• the function’s return type is 'x & { sum: Number } which says the return type must be whatever type variable 'x actually is and, in addition, must also have the structure { sum: Number }.

13 Jul 2016, 02:40

Using structural types with a lot of type inference

Snipped and backdated from a previous Reddit post of mine.

As /u/x-paste was suggesting in the [Official] Object Orientation Discussion thread about ad-hoc data structures, I still think you can get the niceness and flexibility of just throwing code togeather while still having strong typing.

That or have gradual typing to avoid the messy example I wrote for the otherwise simple eval() and can just use any like in TypeScript and don’t bother with being extremely sound and specific.

Or you would still check everything at runtime but be a bit more smart about it like using guards in Elixir (which runs on Erlang):


Either way, I’ve thrown together some general ideas and wanted to see what you guys think. I’m questioning how far you really want to be able to take static typing with type inference. I know from the poll a sizeable amount of people were looking for something functional along with OO.

Dealing with Nominal and Structural Typing

I was thinking about a way to “soundly” deal with having a type system where you could have both nominal and structural typing and be able to use each where appropriate. And likewise, wrote an example of how this would work in some fake syntax:


Structural Type Inference

I when a bit crazy with how powerful the type system can be and what is offered for free with type inference alone.

I wanted to see if it was possible to get away with inferring the type of something you probably could write in JavaScript or a dynamic language where you’re just passing anonymous data structures everywhere.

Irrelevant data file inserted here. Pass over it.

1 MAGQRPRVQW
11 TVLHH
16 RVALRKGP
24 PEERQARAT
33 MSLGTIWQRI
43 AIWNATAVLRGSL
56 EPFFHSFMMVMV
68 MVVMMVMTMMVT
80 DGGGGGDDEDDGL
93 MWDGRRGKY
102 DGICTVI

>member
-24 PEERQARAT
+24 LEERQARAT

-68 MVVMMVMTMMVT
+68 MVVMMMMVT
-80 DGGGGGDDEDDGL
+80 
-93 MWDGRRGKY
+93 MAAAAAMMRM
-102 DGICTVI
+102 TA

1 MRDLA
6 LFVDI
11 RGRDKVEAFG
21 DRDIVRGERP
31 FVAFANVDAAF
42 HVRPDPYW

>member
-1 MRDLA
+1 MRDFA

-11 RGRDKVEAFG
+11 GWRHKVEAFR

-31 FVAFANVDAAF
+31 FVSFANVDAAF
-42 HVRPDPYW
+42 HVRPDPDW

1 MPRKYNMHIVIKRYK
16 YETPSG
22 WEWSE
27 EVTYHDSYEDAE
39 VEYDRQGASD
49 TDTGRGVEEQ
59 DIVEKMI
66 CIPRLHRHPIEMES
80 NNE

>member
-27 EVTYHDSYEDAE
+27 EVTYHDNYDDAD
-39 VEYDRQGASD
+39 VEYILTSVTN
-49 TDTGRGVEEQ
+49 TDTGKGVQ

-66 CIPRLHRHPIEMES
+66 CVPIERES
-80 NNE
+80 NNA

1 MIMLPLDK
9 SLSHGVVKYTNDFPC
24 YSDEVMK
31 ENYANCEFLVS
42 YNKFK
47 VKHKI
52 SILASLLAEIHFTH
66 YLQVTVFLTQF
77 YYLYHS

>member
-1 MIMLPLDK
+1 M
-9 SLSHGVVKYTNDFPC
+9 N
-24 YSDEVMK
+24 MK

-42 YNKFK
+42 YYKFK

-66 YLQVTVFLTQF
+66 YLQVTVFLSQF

08 Jul 2016, 23:19

On Mainstream FP

Snipped and backdated from a Reddit comment of mine.

If functional programming is so great, why is it still niche? We have a product that can practically eliminate runtime errors, make refactoring much easier, lighten the testing burden, all while being quite delightful to use. What’s the hold up?

One factor is that we make things artificially hard to learn, sometimes with a seemingly pathological glee.

This is from the Elm’s “Let Be Mainstream!” talk. We literally could use it as a manifesto for building the functional language people actually use and actually understand (and isn’t stuck running on JavaScript).

Seriously, what language already does that?

Hell, we don’t even need to use the word “monad”. What honestly is the benefit of using the word “monad” other than to “sound smart” and for newcomers to Google it and become even more confused than they were already? (Sure, knowing something is a monad is probably useful to the miniscule group of people actually understand it.)

Take a look at Elm’s documentation. Elm’s documentation for Maybe.andThen describes in absolute simple terms how to “chain together many computations that may fail.” It describes in plain English how to practically use “monads” without even using the word.

Point being, we don’t need to make things to unnecessarily complicated. You already have Haskell for that.